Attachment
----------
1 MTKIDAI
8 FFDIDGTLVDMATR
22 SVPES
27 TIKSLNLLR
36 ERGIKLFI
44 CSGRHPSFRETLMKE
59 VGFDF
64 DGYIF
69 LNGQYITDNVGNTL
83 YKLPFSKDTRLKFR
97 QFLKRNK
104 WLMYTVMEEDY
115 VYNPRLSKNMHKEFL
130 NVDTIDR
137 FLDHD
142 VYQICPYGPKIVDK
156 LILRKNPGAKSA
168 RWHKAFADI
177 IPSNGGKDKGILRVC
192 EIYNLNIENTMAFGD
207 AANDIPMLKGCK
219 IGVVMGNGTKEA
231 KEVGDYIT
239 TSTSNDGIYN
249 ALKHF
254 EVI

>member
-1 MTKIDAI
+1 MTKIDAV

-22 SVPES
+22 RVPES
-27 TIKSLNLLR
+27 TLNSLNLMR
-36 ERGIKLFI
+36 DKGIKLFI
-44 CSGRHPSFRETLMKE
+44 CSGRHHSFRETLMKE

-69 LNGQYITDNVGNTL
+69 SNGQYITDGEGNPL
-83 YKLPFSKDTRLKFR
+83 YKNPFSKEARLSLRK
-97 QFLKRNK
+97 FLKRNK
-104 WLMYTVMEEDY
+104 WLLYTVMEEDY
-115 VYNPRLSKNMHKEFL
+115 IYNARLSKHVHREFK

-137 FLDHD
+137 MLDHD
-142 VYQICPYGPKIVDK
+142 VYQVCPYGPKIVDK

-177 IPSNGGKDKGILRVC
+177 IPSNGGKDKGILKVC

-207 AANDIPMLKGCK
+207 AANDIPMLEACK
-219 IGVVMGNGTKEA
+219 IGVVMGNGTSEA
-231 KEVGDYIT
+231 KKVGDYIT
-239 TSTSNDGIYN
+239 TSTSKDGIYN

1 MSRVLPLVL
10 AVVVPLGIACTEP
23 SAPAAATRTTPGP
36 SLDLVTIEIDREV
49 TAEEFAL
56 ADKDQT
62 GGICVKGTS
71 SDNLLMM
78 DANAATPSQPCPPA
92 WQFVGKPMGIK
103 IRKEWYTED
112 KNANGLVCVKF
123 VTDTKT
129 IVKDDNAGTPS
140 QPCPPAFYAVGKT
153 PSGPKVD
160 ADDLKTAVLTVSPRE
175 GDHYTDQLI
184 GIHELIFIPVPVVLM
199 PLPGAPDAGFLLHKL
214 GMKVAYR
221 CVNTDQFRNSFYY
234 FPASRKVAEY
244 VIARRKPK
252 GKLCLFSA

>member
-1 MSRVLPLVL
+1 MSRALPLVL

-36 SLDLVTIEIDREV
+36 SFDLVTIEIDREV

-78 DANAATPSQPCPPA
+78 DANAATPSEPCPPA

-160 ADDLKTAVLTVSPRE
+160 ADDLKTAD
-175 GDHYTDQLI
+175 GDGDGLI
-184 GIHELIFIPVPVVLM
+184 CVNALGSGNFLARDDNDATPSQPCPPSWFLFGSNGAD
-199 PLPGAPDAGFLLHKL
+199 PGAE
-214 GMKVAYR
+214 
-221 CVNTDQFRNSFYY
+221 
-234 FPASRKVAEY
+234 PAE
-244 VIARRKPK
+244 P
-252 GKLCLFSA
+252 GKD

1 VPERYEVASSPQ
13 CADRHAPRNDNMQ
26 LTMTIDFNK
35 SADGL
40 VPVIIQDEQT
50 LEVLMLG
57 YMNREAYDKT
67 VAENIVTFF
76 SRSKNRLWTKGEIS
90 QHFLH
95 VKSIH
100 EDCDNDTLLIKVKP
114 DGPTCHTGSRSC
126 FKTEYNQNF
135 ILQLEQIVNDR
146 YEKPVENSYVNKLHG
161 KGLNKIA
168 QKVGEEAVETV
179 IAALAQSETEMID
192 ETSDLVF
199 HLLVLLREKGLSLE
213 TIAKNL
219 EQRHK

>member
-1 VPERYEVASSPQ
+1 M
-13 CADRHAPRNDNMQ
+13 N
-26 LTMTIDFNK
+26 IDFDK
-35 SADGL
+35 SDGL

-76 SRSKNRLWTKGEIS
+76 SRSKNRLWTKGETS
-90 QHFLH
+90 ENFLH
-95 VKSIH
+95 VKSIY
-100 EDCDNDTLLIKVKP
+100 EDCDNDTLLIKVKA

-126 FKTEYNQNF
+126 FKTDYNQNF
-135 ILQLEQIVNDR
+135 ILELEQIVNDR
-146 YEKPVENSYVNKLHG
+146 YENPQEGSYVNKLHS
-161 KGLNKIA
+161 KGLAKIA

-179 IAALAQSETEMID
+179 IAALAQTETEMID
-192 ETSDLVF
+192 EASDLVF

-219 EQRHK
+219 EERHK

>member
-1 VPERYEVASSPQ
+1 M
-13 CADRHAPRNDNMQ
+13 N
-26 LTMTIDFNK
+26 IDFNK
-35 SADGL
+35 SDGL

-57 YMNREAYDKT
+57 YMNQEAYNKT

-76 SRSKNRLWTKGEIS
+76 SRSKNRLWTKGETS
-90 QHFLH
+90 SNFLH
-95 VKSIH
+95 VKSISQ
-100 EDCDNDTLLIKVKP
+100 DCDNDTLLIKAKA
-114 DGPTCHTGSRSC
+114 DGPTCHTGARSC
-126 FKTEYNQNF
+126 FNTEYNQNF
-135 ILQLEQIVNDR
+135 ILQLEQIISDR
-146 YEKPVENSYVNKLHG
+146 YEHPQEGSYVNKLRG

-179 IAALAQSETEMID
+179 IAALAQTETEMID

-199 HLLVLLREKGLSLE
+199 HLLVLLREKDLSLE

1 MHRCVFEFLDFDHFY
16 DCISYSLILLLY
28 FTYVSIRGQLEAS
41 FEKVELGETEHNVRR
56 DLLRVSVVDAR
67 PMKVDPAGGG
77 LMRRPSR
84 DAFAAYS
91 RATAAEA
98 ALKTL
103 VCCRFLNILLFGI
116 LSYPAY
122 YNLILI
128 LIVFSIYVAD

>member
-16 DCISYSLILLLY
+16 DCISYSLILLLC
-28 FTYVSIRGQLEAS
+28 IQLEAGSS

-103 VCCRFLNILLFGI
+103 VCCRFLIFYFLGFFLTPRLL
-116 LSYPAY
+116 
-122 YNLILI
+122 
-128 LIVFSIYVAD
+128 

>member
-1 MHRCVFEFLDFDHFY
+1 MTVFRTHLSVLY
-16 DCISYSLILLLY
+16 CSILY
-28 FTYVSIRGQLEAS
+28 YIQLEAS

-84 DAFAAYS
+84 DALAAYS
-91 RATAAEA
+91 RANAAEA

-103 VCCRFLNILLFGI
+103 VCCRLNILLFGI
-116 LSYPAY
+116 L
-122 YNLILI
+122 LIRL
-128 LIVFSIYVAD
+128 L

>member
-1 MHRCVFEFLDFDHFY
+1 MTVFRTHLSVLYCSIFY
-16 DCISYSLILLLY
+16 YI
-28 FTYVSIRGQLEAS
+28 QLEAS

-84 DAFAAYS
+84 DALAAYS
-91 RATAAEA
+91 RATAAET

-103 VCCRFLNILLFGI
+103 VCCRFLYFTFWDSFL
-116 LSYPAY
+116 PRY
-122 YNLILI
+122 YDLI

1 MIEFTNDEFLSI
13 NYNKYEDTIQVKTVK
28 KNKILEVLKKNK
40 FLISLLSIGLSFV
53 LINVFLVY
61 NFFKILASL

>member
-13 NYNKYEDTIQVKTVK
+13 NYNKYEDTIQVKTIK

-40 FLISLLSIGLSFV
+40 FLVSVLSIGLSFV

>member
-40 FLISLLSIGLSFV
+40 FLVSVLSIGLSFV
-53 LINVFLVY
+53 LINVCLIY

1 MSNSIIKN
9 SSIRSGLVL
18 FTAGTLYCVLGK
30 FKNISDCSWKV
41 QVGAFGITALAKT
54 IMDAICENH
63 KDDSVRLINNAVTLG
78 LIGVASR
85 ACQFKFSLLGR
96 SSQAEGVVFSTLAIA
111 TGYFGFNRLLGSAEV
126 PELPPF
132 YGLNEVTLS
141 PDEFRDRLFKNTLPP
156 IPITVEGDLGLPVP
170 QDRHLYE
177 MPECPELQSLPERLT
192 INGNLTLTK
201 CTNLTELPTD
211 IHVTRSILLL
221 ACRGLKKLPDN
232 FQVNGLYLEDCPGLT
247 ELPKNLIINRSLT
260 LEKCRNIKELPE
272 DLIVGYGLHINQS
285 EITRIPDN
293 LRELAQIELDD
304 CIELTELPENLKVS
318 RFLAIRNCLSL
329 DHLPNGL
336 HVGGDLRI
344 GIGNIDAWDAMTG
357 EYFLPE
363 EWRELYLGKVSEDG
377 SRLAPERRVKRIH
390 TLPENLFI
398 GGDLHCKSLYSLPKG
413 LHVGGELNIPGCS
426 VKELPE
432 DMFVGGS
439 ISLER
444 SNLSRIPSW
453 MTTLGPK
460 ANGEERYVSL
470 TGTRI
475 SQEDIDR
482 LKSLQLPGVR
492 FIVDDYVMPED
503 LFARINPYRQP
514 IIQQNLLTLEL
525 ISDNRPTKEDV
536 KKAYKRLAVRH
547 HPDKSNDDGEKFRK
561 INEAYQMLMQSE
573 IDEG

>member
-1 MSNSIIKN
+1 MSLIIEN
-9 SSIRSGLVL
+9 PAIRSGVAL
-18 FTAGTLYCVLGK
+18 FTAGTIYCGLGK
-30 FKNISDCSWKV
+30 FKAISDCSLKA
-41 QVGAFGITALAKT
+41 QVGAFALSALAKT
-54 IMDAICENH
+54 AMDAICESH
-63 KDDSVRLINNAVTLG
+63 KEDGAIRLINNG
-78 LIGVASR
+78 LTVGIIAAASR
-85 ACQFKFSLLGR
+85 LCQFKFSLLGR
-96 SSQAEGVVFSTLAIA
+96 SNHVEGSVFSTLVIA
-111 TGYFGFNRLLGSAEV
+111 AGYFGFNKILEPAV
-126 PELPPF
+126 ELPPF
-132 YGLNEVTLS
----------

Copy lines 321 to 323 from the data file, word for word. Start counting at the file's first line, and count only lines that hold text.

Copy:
475 SQEDIDR
482 LKSLQLPGVR
492 FIVDDYVMPED